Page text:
What Is The Difference Between A Divorce And An Annulment?

According to Wilkinson & Finkbeiner family law attorneys, half of all marriages within the United States will end in divorce or separation, with a current rate of 2.7 out of 1,000 people and 16.9 out of 1,000 married women, down from the all-time high of 22.6 out of 1,000 married women in the early 1980s. Divorce rates are dropping but the act of legally ending a marriage remains common, as opposed to annulment, which (per the American Bar Association) remains "[v]ery uncommon; divorces are generally easier to obtain, and the basis for annulment is narrower than the basis for divorce." What is the difference, and why would people choose one over another?

As reported by Verywell Mind, a divorce dissolves and ends a valid marriage, meaning the two former spouses are legally single again once the divorce is final. In the United States, a divorce can be "fault" or "no-fault," depending on the couple's wishes and the laws within the state in which they are pursuing a divorce. A no-fault divorce is legal in every state, and in some states it's the only option available; neither party is required to name or prove fault by their spouse in order to obtain the divorce, and the all-purpose citation of "irreconcilable differences," or "inability to agree on most things or on important things," per Merriam-Webster, is usually given as the reason for the marriage's breakdown. Fault divorce means one-half of the couple claims the other's behavior or circumstances, including adultery, abandonment, or imprisonment, is responsible for the end of the partnership.

The law treats divorces and annulments differently

While a divorce ends a valid marriage recognized by the former spouses as having existed, in an annulment, one or both spouses believe the marriage never legally happened in the first place and should be declared invalid. Per Verywell Mind, seeking a civil annulment is very extreme and requires citing specific circumstances, including bigamy, fraud, making the decision to marry while intoxicated or under a mental disability, or marrying while under the legal age to do so. A marriage of an unusually short duration is not automatically eligible for an annulment; one of the above qualifying scenarios must be present. Conversely, a long marriage might not be eligible for an annulment even if one of the above situations is cited. In California, per the California Courts Self-Help Guide, an annulment must be applied for within four years of the marriage if the reasons for voiding the marriage include being underage at the time of the marriage, fraud, being forced into marriage, and one spouse being physically incapable of consummating the marriage. In Colorado, according to Nolo, there is no time limit on applying for an annulment because of fraud, but it must be within six months of discovering said fraud.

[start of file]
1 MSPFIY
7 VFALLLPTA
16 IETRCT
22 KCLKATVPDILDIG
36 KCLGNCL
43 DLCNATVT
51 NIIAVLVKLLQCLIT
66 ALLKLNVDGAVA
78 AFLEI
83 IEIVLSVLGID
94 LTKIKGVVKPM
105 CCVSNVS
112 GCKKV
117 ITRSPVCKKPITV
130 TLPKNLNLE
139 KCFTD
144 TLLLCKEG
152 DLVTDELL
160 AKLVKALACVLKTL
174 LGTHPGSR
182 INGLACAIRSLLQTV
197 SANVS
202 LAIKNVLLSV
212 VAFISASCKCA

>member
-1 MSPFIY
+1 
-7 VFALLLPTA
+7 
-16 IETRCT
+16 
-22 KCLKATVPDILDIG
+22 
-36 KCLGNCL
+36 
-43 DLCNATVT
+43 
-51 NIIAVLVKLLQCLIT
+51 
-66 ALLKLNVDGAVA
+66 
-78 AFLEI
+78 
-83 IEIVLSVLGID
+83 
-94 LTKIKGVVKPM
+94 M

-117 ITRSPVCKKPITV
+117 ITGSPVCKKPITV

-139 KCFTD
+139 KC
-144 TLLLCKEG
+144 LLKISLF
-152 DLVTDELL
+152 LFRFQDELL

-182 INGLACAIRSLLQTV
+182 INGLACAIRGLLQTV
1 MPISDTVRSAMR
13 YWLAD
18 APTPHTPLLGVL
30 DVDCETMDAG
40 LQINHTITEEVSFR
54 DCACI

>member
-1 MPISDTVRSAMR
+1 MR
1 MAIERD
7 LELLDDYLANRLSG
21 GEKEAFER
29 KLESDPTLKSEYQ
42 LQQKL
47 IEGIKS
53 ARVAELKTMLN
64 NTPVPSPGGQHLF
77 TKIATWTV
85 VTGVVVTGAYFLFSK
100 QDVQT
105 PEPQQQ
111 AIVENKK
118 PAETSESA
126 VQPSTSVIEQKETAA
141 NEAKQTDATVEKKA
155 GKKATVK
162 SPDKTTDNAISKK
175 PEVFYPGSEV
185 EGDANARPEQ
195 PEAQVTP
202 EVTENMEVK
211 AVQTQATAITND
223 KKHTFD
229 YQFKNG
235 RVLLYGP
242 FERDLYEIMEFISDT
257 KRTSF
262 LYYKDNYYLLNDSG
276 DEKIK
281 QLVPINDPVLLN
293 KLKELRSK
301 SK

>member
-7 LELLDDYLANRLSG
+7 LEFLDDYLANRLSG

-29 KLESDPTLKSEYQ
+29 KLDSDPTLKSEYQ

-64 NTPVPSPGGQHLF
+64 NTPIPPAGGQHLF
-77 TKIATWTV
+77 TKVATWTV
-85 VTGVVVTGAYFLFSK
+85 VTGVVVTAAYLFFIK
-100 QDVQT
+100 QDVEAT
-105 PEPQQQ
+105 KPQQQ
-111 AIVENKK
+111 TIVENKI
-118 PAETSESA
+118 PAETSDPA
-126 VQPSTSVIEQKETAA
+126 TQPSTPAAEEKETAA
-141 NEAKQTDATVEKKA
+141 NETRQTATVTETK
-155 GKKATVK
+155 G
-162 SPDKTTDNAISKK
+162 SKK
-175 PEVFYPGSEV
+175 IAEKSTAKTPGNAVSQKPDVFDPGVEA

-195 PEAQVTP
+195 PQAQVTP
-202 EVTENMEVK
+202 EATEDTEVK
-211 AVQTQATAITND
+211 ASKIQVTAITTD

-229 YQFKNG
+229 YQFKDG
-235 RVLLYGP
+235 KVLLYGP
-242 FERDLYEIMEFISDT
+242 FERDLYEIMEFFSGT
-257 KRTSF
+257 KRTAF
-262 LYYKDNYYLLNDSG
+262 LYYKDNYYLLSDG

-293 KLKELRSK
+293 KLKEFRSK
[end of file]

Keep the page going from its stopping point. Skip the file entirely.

A religious annulment is issued by church authorities and doesn't automatically legally end a marriage as recognized by the law. Similarly, a legal annulment may not be recognized as the dissolution of a marriage according to a church or religious organization.

Is annulment ever the only legal option for ending a marriage?

A divorce often entails a judge assisting or instructing the former couple on how to divide their shared assets, including homes and properties, as well as shared debts. In an annulment, per Nolo, there was never a legal marriage in the first place, so there are no legal shared assets or debts. Annulment also doesn't allow either party to seek spousal support, as the marriage is dissolved entirely and therefore the former couple were, legally, never spouses. Child support and legitimacy fall outside of these rules — both parents are legally responsible for financially supporting their underage children and any children born during the marriage remain "legitimate." 

There are only two countries in the world where it's impossible to obtain a divorce, making annulment the only option for ending a marriage: Vatican City, which is a city-state within Italy, and the Philippines. Per Foreign Policy, the Philippines is the last staunchly majority Catholic country to hold up this law, and it only applies to Catholic citizens; there's a loophole for Muslim citizens, as Islam doesn't prohibit divorce. Italy has legally recognized divorce since 1970, and they were followed by Brazil, (1977), Spain (1981), Argentina (1987), Ireland (1997), and Chile (2004).